Certain characters can cause problems when used in query parameter values. For example, for a WebTrends query parameter assignment of WT.ti="The Gettysburg Address"; SDC writes the following value to the log file:

&WT.ti=The Gettysburg Address

The space characters in this value cause problems because the space character is used to separate fields within a log file. The solution is to URL encode all query parameter values. URL encoding means replacing certain characters with their hexadecimal equivalents of the form %XX where % is the escaping character and XX is the character’s numeric ASCII value. URL encoded characters are properly rendered in WebTrends reports.

Continuing with this example, the URL-encoded form is as follows:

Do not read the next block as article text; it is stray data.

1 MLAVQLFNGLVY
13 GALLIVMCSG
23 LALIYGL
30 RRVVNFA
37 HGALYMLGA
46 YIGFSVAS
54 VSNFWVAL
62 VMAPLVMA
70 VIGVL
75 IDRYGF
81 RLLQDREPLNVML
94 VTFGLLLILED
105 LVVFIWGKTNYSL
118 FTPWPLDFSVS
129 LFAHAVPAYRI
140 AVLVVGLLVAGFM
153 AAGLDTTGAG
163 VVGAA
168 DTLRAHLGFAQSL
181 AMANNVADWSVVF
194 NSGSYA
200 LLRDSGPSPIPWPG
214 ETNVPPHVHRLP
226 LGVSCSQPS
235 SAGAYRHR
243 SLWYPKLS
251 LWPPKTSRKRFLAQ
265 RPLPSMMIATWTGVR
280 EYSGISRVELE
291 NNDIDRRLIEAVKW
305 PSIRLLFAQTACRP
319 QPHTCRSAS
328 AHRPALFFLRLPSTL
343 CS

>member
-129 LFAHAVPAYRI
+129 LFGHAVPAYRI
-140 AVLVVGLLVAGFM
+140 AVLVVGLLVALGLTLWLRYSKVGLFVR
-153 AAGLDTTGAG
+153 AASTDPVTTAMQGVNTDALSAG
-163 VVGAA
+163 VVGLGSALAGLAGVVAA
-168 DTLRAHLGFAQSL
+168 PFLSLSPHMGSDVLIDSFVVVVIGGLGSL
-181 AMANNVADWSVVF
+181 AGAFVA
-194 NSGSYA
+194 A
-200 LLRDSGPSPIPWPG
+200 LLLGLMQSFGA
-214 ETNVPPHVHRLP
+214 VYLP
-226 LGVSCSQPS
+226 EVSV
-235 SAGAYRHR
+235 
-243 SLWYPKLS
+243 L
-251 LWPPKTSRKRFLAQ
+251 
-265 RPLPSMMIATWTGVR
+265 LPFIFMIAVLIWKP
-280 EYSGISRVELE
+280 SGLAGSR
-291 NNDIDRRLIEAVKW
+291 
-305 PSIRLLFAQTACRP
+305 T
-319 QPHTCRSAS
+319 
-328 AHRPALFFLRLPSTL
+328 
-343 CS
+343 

Note that space characters have been replaced by %20.

The tag URL encodes the following characters: tab, space, #, &, +, ?, ", \, and non-breaking spaces. These characters are defined in the regular expression list. The regular expression list contains regular expressions to search for, and the corresponding %XX replacement strings. Regular expression properties are used as arguments to the string.replace method. The tag URL encodes parameter values by passing them as arguments into the dcsEscape function.


There is absolutely no way other methods would have helped you spot this kind of issue. I don't have to convince anyone that good analytics start with good data. You could spend countless hours, even days, trying to find a problem like this one (and many others of the same type!), while you could be spending time doing useful analysis and providing insight & recommendations to improve your business.

Go ahead, give a try at the free version of WASP, or get the WASP for Analyst or WASP Pro licences. Visit now!